Even more far-reaching is the assertion that the artist shows transitory bodies in different stages, giving the work a procedural moment, which documents the natural decaying process. However, the course of decay is not being shown, but more an exact moment within this process is frozen and fixed – morbid pictures blend with the fascination of the human body and its manifestations. The expression nature morte, the French term for still-life can be experienced in its literal form. And actually at a content level something still-lifelike is inherent in the painted calves, albeit in a strongly reduced manner. The term still-life characterises a genre, which pictures the lifeless, unmoving things such as plants, fruit, dead animals, but also basic commodities. Through arrangement, lighting and a particular closeness to reality in its form, it tries to evoke the illusion of reality. A special form of still-life is the Vanitas still-life and Marina Schulze’s calf pictures can be put into this exact field. Vanitas still-life symbolises the fleetingness of time, it makes us aware of the fragility and shortness of life. Schulze’s work does this too. Although they do not symbolise the calling towards memento mori or a Christian life-style, as the Vanitas theme does in its original form, the transitoriness of the flesh and its differing characteristics and forms of appearance are a decisive factor in the work of the artist.
The human body, all of life is subordinated within the dimension of time. This however, does not only find expression in the changes, conditioned by time, of the skin, the muscles etc., but also in the outward appearance of humans where the “sign of the times” e.g., in the form of trends in clothing, an unusual style, are clearly discernible. Diverse varieties of these manifestations are prevelant in the exhibited calf pictures. The sex of the person in the picture, is clear at least through shape and character, stockings or tattoos show, on the one hand, the possibilities of “leg-clothing” and the individual, sometimes very unusual taste of the wearer, they are however at the same time the impersonal mass produced goods of people who remain anonymous. The wearer simply puts, similar to a faceless model, his leg at the artists disposal, mostly without being aware of having done so.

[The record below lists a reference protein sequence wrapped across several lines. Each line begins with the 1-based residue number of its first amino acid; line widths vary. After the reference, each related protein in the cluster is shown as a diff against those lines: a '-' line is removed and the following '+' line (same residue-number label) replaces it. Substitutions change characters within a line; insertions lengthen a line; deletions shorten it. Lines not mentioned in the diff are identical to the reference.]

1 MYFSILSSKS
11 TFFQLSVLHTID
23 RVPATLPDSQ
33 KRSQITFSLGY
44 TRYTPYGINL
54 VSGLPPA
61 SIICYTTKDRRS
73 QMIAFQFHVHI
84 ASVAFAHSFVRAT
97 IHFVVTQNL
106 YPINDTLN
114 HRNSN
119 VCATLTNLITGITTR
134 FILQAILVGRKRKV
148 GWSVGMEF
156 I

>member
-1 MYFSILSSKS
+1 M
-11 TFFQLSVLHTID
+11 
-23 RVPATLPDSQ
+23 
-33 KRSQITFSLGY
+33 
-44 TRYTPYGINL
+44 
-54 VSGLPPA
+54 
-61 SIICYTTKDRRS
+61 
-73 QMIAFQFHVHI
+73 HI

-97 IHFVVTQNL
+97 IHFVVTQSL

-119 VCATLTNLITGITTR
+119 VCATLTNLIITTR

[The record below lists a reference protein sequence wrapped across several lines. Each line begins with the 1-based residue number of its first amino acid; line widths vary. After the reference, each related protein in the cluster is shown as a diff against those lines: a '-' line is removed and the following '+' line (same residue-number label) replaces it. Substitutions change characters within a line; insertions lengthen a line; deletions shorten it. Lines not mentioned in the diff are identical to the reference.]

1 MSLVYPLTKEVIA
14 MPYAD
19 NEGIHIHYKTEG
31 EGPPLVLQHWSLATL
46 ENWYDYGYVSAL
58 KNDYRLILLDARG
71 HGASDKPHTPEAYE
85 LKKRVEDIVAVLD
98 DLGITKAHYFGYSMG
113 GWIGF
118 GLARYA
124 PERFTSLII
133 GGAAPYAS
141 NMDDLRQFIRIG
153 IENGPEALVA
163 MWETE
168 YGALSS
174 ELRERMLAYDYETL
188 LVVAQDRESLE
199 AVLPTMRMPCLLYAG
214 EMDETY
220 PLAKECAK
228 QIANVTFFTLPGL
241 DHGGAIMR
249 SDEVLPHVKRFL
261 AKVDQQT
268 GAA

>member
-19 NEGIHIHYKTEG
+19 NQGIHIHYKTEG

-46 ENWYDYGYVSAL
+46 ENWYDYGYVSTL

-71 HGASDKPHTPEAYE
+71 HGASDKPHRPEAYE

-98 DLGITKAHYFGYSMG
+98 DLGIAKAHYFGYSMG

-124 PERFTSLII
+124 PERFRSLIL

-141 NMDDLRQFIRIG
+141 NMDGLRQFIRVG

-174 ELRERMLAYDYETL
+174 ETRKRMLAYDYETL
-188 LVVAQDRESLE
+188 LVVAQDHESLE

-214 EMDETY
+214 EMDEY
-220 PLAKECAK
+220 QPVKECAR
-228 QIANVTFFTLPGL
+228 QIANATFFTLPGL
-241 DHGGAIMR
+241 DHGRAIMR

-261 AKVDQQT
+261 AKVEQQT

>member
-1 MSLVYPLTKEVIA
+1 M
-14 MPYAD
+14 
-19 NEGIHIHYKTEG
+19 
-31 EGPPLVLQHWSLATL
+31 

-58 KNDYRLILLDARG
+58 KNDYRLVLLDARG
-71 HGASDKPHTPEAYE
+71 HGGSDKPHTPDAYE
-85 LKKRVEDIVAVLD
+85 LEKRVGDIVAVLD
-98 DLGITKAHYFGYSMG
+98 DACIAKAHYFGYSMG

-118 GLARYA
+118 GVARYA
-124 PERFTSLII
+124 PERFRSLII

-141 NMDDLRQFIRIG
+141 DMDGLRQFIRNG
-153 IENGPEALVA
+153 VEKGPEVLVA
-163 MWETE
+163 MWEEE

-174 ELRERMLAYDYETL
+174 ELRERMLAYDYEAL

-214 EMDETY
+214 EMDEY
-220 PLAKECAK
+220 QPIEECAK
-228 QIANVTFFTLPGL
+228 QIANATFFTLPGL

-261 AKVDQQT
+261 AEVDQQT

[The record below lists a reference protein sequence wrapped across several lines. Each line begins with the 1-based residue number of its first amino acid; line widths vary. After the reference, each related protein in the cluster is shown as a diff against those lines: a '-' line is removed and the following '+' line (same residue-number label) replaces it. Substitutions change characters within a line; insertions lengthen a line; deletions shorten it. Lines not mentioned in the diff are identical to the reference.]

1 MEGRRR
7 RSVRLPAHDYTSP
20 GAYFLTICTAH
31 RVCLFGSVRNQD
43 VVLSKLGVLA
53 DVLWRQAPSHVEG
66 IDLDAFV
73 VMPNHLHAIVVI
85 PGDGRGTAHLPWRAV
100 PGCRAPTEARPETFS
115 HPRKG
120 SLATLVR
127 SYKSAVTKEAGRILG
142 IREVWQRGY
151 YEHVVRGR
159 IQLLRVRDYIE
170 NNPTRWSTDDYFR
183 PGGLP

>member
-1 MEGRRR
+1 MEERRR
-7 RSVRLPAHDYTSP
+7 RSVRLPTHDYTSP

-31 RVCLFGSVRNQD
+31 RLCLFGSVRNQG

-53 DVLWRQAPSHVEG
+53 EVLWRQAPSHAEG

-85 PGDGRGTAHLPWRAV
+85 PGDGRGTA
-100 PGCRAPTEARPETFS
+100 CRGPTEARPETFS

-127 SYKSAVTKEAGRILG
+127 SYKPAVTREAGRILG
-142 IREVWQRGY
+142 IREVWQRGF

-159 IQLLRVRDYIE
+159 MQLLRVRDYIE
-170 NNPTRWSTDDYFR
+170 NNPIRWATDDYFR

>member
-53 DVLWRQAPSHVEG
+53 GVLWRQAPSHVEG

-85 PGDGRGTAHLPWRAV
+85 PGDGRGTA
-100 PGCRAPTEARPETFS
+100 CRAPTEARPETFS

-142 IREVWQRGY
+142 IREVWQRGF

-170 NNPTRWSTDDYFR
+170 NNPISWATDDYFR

The ornamental character of the work stands out in particular through the selection of a small part of the calf and its extreme enlargement. It seems as though one is looking at a page of a pattern book, the form slips into the background in favour of the decoration. As a handbook or a collection of sketches for legclothing it would not only be suitable for the retail trade and all different tastes but also appropriate for social studies.
What at first appears to be a documentary process by the artist shows itself as being much more complex and far reaching than first assumed. Marina Schulze’s work goes literally “under the skin”. The pictures show several structures set on top of each other. Through the surface deeper lying layers shimmer emerging as underlying fabric. The inside in this way turns outwards. The impression that we are dealing with covers can not really be verified as these are not hiding anything, but rather through their transparent layering are relentlessly uncovering. The presented studies, appears as shades of thinskinnedness.
We call the skin the “mirror of the soul”. Things emerge through it and its changes which normally would remain hidden from the eye and which make conclusions concerning the state of mind of a human being possible. Much can be deduced from the appearance of the skin. The work by Marina Schulze can be read as a mirror of the hidden and the most inner – it exposes and veils simultaneously, it is exceptionally specific and at the same time universally valid.